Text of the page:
Special Issue "Physical Performance and Health Care for a Sustainable Lifestyle"
Deadline for manuscript submissions: 1 May 2021.
Interests: physical activity and health; obesity; cardiorespiratory fitness; football performance; healthy exercise
Interests: sport performance; human motricity; racquet sports; physical activity and health
The lifestyle of our Paleolithic ancestors depended on hunting and gathering 10,000 years ago. Later, after domesticating wild animals and plant species, society shifted into a sedentary state. It is known that the genetics of Homo sapiens have changed little during the last 10,000 years; we are still genetically programmed to be physically active. So, subsequently, is our current genome maladapted to a sedentary lifestyle?
The current understanding of sedentary behavior is that it is not merely the absence of health-enhancing physical activity in everyday life. Sedentary behavior is characterized by a deficiency or absence of whole-body movement; sedentarism is a lifestyle. Physical inactivity, and consequently poor physical fitness, has harmful consequences on health. It is assumed that non-communicable diseases are currently driven by incompatibility between lifestyles and the environments in which people live. Indeed, physical inactivity leads to increased risk of hypertension, obesity, and type 2 diabetes mellitus and cardiovascular disease (CVD) risk, even in children and adolescents.
Moreover, these co-morbid conditions contribute not only to a decreased lifespan, but also to a decreased quality of life. Increasing rates of chronic diseases are not only placing a burden on an individual level, but also on a societal level, resulting in an economic burden that is socially unsustainable. These costs are increasing direct health costs associated with treatment in the healthcare system and indirect social and health costs associated with lost workdays, living with dependency, and premature mortality.
However, changes in habits and lifestyle such as increases in physical activity practices would reduce mortality and morbidity to these and other non-communicable diseases. Mortality is only one aspect of the public health burdens that would be reduced by greater participation in regular physical activity. Evidence suggests how even moderate levels of physical activity or high fitness levels are associated with benefits for the health-related quality of life; for example, research indicates that short bouts of high-intensity activity provide greater protection against chronic health problems when compared to bouts of longer duration low-intensity exercise. Sedentary behavior and physical inactivity are two separate and independent attributes, each with distinct health consequences because the former is different from absolute inactivity than lack of physical activity or moderate-to-vigorous intensity. One’s distinct level of physical fitness, cardiorespiratory aptitude, and physical performance involve different consequences with respect to health, dependence, the need for care, quality of life, and individual and social sustainability.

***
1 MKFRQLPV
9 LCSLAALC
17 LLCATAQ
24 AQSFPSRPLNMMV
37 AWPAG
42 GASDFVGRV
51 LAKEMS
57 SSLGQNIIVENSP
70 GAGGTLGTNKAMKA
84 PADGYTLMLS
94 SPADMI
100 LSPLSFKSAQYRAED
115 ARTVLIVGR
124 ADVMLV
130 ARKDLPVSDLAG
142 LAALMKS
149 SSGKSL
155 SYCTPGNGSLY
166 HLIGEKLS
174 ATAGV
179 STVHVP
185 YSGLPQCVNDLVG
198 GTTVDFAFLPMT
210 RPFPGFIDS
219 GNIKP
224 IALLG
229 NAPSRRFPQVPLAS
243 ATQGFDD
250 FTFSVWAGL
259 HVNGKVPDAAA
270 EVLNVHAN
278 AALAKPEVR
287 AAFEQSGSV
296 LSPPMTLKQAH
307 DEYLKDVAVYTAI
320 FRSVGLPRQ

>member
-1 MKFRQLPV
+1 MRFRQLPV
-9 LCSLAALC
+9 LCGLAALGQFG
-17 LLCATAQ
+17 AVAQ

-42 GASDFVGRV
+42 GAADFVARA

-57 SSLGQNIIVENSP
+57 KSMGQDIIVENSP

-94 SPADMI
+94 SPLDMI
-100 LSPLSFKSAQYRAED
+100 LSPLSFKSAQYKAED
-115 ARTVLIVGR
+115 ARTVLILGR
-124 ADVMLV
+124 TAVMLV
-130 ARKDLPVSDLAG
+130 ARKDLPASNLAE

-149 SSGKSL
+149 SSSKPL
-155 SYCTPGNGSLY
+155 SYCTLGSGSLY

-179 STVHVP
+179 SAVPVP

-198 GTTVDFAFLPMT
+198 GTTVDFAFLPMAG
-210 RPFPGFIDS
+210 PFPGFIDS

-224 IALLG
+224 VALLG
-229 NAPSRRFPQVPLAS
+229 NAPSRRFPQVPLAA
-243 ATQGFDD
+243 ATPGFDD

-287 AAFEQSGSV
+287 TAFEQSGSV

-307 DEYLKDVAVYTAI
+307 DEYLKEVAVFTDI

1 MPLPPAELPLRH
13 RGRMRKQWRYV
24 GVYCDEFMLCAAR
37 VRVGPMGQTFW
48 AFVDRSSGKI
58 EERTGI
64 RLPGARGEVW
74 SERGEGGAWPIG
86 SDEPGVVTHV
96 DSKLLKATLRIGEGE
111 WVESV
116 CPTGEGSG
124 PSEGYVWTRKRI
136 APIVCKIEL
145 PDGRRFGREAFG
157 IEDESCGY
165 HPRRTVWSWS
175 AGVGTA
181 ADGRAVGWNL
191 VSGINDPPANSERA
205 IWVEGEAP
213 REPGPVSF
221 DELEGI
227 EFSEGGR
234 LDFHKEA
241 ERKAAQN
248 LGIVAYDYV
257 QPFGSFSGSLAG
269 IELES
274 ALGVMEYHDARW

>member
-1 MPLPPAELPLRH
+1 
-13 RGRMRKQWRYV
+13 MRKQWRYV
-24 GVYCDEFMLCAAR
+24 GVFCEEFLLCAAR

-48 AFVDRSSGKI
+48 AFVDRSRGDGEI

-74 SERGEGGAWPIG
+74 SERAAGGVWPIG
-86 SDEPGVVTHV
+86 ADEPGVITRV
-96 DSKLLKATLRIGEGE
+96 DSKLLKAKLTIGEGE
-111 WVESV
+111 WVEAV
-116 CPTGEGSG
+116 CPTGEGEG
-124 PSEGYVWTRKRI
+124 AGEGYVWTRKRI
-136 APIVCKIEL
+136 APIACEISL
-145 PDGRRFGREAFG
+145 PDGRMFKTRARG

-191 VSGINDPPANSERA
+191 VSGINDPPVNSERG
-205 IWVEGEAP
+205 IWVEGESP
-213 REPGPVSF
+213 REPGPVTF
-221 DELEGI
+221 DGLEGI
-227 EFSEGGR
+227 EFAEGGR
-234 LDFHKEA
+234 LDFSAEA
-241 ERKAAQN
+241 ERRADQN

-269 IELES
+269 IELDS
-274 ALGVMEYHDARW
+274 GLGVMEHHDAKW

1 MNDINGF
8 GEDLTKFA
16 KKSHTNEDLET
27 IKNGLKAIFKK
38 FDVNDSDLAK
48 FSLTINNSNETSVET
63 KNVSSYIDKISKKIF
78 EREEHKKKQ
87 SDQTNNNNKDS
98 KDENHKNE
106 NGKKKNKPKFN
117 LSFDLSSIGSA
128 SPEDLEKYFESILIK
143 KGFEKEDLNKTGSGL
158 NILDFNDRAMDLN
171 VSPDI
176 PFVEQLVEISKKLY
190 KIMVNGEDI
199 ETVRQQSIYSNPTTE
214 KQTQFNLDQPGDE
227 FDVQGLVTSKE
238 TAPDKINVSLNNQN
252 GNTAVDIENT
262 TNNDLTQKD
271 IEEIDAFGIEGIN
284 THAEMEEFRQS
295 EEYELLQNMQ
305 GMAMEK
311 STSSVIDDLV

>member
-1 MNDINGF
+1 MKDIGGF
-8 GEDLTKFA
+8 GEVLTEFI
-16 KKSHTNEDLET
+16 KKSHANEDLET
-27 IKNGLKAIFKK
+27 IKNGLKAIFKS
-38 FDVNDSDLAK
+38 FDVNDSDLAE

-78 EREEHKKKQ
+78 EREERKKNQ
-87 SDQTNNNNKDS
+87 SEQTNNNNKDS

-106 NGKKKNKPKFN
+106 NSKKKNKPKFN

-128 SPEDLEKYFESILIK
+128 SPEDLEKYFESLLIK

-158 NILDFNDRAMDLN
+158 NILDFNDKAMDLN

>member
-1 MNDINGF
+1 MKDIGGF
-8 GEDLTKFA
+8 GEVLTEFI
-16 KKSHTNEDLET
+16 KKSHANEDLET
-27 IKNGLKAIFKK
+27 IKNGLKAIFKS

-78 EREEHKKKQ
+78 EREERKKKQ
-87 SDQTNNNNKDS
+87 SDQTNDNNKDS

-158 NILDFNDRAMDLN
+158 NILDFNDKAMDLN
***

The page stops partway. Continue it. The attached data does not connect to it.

Dr. Jose Antonio Gonzalez-Jurado
Dr. Francisco Pradas de la Fuente
Manuscript Submission Information
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Submitted manuscripts should not have been published previously, nor be under consideration for publication elsewhere (except conference proceedings papers). All manuscripts are thoroughly refereed through a single-blind peer-review process. A guide for authors and other relevant information for submission of manuscripts is available on the Instructions for Authors page. Sustainability is an international peer-reviewed open access semimonthly journal published by MDPI.
Please visit the Instructions for Authors page before submitting a manuscript. The Article Processing Charge (APC) for publication in this open access journal is 1800 CHF (Swiss Francs). Submitted papers should be well formatted and use good English. Authors may use MDPI's English editing service prior to publication or during author revisions.
- physical fitness
- physical activity
- quality of life